Wednesday, April 27, 2011

Proof of birth is becoming more valuable

President Obama produced a birth form today in an effort to put to rest the rumors that he does not have such proof. He also pooh-poohed the notion that this is a legitimate controversy.

I would disagree. With the rising cost of U.S. entitlements, health insurance and the controversy over citizens who are here legally and illegally — proof of birth and citizenship is becoming much more important and valuable.

And, as Obama points out, a birth certificate or any other piece of paper will not dispel the doubts of those who do not believe.

When the value is high, forging a birth certificate or a passport or a driver's license or a Social Security card is worth the effort.

Before the cost of entitlements soared into the trillions of dollars and having health insurance became as valuable as having a job, the pieces of paper proving our identity did not require much security.

Workers who enter the country illegally, criminals who steal our identity, and even people who defraud employers and health insurers -- they know the value of proof of identity and citizenship.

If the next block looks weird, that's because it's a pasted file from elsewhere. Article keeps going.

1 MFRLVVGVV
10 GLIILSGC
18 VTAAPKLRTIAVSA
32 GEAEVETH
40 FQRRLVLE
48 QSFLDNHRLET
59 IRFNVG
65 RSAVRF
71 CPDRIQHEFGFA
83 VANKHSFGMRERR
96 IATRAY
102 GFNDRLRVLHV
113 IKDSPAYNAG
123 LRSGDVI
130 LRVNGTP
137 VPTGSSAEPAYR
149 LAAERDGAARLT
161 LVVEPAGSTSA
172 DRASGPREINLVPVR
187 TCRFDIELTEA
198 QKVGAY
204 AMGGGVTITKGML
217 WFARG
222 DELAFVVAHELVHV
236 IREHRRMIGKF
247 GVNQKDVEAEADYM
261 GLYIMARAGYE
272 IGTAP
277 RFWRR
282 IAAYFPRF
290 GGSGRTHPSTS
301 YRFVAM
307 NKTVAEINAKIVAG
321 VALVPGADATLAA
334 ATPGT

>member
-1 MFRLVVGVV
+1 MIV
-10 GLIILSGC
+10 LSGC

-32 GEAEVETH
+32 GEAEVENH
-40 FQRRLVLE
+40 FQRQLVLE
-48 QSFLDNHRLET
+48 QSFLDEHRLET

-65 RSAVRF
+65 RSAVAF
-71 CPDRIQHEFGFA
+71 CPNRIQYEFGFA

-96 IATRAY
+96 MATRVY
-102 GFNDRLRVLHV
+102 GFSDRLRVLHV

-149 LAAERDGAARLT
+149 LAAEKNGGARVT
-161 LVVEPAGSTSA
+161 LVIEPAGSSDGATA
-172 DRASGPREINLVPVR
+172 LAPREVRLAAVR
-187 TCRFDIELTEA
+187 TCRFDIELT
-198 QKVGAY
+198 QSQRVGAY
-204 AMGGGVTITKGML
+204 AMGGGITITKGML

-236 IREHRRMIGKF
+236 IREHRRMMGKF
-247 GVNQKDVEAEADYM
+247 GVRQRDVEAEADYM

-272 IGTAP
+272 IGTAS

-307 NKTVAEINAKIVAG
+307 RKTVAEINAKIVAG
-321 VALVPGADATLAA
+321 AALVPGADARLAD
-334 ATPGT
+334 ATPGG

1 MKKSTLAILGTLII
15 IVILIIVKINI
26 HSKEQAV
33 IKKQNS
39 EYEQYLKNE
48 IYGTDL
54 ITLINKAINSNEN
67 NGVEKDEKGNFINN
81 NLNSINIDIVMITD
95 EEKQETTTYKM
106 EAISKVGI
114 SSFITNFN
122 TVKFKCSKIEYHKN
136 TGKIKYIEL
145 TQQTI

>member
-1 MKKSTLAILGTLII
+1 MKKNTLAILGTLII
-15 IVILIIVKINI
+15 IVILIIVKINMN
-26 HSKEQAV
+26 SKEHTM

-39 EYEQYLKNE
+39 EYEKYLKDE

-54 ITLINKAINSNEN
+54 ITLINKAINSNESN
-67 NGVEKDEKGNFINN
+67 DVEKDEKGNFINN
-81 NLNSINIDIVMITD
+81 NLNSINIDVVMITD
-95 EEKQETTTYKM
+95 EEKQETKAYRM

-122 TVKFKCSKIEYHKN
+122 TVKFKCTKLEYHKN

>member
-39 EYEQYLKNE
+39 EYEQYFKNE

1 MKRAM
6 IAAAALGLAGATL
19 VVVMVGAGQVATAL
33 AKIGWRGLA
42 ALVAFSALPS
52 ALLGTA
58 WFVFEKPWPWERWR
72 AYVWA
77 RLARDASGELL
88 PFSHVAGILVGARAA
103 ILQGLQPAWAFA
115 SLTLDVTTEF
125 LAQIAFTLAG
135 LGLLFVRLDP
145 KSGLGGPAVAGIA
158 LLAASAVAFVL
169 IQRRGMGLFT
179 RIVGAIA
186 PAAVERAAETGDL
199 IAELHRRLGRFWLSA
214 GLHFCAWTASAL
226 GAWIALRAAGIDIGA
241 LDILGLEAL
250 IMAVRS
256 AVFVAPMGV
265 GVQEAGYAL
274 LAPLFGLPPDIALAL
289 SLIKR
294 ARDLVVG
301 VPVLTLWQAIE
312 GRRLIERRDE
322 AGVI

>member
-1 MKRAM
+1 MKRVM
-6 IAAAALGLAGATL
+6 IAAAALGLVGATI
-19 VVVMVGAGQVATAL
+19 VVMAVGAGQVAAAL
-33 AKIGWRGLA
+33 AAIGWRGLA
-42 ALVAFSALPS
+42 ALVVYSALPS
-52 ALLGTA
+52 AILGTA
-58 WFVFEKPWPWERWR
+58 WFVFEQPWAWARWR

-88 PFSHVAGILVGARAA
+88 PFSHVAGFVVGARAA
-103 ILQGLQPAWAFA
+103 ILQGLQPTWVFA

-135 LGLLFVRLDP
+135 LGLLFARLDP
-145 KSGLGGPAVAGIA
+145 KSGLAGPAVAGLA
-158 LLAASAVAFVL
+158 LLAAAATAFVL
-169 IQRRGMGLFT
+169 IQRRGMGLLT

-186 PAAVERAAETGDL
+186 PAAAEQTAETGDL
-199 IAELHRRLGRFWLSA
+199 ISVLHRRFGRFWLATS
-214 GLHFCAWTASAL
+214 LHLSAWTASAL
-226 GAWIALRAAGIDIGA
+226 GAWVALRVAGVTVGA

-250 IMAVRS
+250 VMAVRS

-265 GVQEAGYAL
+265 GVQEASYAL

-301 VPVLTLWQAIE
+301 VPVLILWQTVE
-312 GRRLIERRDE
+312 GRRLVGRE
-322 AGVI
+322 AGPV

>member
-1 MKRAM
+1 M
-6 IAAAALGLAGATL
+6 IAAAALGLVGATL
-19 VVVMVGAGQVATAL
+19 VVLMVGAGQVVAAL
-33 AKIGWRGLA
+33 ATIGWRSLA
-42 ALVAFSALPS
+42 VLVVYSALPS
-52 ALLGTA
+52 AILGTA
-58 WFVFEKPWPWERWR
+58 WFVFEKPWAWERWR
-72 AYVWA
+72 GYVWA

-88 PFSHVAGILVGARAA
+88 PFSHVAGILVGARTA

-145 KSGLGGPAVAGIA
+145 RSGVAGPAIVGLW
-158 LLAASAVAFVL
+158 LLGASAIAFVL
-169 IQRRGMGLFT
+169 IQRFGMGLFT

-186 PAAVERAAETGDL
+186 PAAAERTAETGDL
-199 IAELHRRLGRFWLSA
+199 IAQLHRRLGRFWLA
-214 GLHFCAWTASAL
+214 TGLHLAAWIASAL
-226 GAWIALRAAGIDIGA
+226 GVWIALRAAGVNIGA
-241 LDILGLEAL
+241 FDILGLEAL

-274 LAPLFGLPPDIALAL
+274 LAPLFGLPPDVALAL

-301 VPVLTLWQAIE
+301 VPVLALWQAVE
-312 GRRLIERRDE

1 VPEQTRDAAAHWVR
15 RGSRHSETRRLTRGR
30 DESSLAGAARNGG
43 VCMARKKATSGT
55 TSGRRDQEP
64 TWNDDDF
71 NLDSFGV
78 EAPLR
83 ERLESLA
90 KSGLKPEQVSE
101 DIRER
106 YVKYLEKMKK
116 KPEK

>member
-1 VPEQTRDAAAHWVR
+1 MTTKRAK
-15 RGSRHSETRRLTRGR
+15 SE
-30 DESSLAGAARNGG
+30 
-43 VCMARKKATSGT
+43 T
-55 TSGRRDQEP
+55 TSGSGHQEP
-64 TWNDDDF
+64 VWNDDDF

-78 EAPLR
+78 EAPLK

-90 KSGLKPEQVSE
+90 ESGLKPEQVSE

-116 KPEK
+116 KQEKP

As to Obama's feeling that this is much ado about nothing, I know exactly how he feels. This week I was asked to send in proof -- in the form of a marriage certificate and a birth certificate -- that my wife and son were eligible to be covered by my insurance. I thought it was rather silly that I was asked to provide such proof. It used to be that I just had to sign that these dependents were who I said they were and if they weren't I would be liable for prosecution for fraud. Now I am required to produce the paperwork, which I know could be easily forged.

But as this trend continues, all of us, not just the president, are going to be held to a higher standard of proof about who we are. The present pieces of paper are not going to cut it.

I don't know what that standard will be, but I am quite sure it is coming.


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